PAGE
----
The Great Fen

With the excepton of Macbeth’s last two illustraions, his powerful drawings don’t harmonize or even have much to do with the article that include them. As the author, Samuel Miller, concludes, “The Great Fen ” offers special interest to the historian, antiquary, archaeologist, naturalist, geologist, and engineer— an interest which a casual visitor cannot appreciate. It can boast of its poets and its heroes—poets—even living poets—of no mean order, and heroes who in the forefront of history. To speak of those only who belonged to the remote past—there were Harold whose earldom included the south fens, and Hereward the Wake, and Earl Waltheof. The last was beheaded by the Conquerorin 1076 and buried at Winchester” (816). It “offers special interest” about everything that doesn’t touch the lives of the dirt poor potato harvesters and other people upon whom Macbeth devotes such attention. — George P. Landow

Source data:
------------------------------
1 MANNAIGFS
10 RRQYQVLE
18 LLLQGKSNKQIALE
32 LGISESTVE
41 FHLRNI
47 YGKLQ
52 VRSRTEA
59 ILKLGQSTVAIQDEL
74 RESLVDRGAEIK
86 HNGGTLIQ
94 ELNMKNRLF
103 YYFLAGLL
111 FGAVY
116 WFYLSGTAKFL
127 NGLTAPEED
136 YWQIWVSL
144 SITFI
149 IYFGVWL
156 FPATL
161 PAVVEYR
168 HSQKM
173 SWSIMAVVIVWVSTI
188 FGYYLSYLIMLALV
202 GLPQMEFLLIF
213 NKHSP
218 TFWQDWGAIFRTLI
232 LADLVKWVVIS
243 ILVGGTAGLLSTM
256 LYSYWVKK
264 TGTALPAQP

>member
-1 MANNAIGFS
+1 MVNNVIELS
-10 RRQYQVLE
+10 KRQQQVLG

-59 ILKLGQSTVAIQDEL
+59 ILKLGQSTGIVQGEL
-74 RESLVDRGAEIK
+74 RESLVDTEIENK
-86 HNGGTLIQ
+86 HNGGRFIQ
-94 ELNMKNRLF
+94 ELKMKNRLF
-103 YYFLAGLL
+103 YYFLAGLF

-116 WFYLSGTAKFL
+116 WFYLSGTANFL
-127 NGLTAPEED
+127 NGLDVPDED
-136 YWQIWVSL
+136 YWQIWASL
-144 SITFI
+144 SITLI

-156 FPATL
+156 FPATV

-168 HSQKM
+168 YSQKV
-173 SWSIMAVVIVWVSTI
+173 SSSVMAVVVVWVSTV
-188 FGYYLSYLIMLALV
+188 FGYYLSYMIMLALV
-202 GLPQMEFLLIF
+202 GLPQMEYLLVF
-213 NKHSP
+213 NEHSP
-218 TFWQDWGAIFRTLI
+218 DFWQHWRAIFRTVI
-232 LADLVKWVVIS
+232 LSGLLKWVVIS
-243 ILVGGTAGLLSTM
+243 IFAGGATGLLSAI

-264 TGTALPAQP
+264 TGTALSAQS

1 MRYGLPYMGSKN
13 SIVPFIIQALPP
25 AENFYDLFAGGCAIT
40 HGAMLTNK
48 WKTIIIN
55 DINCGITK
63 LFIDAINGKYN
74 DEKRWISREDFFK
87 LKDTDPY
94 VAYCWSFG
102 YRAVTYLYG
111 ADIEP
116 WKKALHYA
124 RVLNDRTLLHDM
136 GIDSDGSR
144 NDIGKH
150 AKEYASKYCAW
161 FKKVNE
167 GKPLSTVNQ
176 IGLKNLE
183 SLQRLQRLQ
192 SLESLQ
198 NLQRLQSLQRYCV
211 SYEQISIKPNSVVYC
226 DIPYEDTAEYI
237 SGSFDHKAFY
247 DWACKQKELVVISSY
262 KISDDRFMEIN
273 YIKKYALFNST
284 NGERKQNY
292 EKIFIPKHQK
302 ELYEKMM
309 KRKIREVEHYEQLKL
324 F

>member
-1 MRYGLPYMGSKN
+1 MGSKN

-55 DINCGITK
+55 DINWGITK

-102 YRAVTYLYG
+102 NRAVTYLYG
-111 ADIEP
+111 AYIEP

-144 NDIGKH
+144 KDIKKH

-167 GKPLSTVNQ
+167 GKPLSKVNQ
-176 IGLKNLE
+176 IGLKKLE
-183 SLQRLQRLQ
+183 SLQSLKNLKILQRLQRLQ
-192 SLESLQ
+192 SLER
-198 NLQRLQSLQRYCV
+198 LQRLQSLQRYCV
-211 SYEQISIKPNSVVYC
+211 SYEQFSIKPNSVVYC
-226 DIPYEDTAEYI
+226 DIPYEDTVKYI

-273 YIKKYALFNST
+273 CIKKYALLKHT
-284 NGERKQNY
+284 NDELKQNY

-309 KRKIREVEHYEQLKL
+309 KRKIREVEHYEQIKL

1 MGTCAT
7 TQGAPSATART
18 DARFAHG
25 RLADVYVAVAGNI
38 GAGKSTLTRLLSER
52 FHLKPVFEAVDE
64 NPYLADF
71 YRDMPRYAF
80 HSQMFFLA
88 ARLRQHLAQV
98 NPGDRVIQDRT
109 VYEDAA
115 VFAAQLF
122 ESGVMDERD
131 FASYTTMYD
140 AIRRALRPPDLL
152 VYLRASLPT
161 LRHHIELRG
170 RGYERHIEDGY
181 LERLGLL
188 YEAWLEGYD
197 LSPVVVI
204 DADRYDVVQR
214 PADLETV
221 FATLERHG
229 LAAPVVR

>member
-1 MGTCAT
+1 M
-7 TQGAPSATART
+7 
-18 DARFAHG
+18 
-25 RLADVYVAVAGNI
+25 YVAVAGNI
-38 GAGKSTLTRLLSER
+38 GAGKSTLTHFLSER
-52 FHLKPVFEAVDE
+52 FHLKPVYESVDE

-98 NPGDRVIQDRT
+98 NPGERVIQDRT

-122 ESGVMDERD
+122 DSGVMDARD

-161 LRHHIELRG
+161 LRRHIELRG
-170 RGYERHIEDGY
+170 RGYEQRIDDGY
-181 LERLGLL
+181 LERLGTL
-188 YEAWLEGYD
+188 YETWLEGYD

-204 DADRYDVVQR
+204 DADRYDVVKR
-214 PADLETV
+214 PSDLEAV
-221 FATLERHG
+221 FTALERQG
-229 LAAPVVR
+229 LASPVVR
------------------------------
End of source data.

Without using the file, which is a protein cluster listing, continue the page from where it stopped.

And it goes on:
Related Material including Victorian & Neo-Victorian Novels Set in the Fens


Miller, Samuel H. “The Great Fen.” English Illustrated Magazine. 2 (September 1885): 805-17. Hathi Trust online version of a copy in the Getty Institute. Web. 1 February 2021.

Last modified 3 February 2021